Infoscience

Conference paper

What can we learn by transposing the calibration – validation paradigm into a multi-objective context ?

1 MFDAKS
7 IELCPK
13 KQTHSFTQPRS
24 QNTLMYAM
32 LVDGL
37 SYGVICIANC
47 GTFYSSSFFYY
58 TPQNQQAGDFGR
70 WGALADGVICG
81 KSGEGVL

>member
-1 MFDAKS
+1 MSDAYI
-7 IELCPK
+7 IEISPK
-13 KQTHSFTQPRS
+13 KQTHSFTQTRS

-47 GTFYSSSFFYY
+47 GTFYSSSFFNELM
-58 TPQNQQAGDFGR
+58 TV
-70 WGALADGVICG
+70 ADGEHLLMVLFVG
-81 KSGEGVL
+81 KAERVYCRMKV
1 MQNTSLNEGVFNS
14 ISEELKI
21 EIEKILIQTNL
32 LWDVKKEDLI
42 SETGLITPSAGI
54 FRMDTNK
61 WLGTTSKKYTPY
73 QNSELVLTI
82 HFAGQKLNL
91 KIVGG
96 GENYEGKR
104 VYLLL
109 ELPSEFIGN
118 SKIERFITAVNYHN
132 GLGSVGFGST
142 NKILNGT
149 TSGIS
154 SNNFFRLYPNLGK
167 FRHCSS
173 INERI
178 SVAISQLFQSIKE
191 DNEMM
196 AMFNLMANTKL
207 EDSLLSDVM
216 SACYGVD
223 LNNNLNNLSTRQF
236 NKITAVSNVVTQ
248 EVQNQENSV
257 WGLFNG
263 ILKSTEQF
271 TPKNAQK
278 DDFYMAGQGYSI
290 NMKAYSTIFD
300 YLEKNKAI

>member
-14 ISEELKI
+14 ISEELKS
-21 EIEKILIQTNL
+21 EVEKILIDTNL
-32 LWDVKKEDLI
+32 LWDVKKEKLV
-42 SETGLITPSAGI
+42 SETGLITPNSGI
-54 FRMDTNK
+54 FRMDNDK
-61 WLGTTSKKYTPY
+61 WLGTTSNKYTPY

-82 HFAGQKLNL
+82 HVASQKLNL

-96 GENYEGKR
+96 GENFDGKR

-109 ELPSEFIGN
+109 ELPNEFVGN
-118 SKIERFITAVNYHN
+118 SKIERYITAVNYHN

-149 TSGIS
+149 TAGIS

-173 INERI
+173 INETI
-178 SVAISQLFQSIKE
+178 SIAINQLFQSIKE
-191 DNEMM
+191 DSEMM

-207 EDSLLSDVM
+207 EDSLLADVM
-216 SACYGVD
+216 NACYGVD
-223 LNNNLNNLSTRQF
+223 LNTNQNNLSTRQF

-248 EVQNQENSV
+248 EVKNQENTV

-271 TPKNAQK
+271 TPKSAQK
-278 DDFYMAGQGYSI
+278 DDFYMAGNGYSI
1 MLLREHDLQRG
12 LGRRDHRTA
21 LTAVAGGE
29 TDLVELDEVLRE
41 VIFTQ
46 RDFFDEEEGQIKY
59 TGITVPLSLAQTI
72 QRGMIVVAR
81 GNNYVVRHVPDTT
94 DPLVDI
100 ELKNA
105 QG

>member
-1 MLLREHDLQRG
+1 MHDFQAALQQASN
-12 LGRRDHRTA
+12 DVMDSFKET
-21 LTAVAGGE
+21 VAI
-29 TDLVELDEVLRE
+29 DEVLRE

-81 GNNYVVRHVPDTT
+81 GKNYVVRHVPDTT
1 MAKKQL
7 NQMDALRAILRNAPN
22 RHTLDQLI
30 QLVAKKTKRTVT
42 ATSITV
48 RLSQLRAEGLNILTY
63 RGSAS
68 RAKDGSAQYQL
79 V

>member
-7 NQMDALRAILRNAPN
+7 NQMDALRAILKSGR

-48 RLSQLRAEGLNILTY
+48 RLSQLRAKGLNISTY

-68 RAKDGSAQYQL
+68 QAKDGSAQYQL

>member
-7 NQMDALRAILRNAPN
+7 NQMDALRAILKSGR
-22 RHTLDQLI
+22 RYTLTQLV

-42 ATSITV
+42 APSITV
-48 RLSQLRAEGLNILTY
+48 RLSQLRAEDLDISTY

The classical single-objective model calibration and validation approach using different time periods for each of them is known not to be sufficient to judge whether the model predictions are consistent or to detect model structural deficiencies. It is however interesting to test this classical method in a multi-objective model optimisation framework. Multi-objective model calibration has been recognized as being a possible solution to reducing the predictive uncertainty of hydrological models by constraining them to more than one observed signal. The result of such a model optimisation is a set of Pareto-optimal model structures approaching the true Pareto-optimal frontier (POF). We make the basic assumption that if the identified model structures were consistent, they should map into another approximation of the POF if they are simulated for another time period. We used a clustering evolutionary algorithm to optimise a conceptual reservoir-based model. The used algorithm enables the joint estimation of decision variables referring to the model structure and the model parameters themselves. The algorithm has the main advantage that it finds and retains several local optima and the corresponding local POFs. The solutions composing them are simulated for a different time period. The type of dependence structure of the corresponding objective-function values enables interesting conclusions about the consistency of the model structures.

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